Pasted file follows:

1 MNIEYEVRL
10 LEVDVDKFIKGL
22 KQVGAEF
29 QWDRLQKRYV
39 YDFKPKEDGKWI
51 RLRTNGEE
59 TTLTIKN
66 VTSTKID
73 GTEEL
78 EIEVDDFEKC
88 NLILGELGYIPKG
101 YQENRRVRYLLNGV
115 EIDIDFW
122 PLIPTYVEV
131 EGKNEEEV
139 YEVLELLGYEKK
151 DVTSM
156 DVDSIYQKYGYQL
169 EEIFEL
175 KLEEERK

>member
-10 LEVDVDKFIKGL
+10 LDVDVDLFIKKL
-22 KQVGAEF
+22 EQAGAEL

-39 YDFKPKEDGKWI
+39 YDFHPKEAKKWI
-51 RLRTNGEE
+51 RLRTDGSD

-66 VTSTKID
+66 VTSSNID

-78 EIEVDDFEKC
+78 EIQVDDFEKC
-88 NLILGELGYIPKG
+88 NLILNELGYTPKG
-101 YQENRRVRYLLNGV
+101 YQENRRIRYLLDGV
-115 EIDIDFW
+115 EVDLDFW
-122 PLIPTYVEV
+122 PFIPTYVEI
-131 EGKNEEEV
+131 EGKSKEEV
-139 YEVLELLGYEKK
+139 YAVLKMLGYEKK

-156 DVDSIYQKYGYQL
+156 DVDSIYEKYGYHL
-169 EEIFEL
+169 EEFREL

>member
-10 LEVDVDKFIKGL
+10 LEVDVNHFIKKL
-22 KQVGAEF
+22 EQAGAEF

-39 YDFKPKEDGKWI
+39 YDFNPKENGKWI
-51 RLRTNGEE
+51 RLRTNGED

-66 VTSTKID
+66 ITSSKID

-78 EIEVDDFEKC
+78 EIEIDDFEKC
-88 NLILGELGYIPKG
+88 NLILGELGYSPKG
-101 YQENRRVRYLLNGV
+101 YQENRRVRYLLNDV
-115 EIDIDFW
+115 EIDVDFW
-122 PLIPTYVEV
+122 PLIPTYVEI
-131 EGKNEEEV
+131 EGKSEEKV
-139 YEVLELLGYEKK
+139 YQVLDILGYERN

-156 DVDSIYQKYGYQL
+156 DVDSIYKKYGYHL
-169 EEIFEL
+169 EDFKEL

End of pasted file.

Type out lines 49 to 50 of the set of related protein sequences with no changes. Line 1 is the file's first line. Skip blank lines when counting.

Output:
+169 EEFREL

>member